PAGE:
The majority of business presentations are not TED Talks, are not major product launches, are not State of the Unions. Corporations automate and simplify many processes: accounting, HR, planning. These non-critical "presentations" are the glue/oil on which corporate middle management runs. Decision making and deal making is done around endless iterations of confusing and boring PowerPoint decks because we do not have time (see the irony) or are not in the same place to communicate directly and clearly and sort things out on the spot. Asking for another version of a PowerPoint deck and a meeting next week is the most convenient form of procrastination.

My presentation app SlideMagic (sign up to try it) has been created to kill this inefficiency and give everyone a simple tool to create good enough, decently designed business documents that can be created in an instant, freeing up time to do more interesting and important things.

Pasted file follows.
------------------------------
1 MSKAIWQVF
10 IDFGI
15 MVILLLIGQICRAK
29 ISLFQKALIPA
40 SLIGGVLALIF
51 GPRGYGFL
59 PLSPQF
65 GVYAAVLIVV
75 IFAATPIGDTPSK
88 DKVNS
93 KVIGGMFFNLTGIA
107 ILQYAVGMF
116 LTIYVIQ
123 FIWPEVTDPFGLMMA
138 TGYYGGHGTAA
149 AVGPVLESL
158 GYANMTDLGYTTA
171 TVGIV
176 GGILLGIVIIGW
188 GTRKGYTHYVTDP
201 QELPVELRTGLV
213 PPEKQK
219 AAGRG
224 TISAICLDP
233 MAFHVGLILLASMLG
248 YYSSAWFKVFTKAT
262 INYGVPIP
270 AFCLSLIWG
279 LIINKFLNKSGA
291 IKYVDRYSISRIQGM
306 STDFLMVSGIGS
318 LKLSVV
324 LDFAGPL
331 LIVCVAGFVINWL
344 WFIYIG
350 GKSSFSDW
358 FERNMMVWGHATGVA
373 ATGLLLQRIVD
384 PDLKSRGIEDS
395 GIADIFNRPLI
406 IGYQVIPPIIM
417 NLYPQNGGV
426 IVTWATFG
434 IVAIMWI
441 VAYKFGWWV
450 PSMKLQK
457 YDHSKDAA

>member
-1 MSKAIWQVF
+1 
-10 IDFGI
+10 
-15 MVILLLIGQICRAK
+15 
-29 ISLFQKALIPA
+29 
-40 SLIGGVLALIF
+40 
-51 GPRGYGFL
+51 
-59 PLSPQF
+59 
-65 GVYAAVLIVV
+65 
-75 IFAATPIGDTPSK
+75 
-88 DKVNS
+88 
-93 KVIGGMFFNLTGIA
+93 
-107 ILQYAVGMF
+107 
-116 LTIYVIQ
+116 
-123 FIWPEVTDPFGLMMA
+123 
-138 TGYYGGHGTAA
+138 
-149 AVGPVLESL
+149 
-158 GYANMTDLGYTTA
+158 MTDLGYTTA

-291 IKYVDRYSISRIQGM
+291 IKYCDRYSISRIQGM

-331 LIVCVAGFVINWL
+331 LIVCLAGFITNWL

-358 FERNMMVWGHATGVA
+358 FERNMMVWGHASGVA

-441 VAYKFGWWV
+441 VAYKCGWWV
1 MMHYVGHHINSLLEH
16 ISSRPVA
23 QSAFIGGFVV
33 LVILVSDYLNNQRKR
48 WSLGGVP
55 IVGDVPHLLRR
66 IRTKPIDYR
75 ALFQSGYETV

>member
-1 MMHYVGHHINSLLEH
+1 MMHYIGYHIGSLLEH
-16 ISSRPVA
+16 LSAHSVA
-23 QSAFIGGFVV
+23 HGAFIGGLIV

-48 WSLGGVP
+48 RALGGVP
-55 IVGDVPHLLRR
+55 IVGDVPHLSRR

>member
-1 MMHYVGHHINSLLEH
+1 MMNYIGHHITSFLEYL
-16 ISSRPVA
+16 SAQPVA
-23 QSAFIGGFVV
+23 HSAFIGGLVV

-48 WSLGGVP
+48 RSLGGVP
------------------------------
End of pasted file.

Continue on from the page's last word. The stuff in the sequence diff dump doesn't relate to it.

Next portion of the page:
Here are 2 types of internal corporate documents and reasons why you spend too much time creating them, and the audience is spending too much time decoding them.

  • Big decision trade offs. The audience wants to understand what the options are and a clear set of pros and cons (preferably quantified and comparable) to make a decision. And, yes, they want to know which option you prefer. You write endless pages with market context, general trends, project team history, description of the work, without getting to the point.
  • M&A deals. Consultants produce endless amount of pages with company backgrounds, company history, description of assets. While the buy side is out to make a DCF valuation model. It needs to understand what the basic business units are, how the economics of the business work, and how to think about forecasting things in the future. Maybe you should not write down a generic business description, but instead create a document that spoon feeds assumptions for a valuation model.

If you liked this post, why not subscribe to daily updates about presentation design via email? Just blog posts, no spam, or you can follow Jan on Twitter to never miss a thing.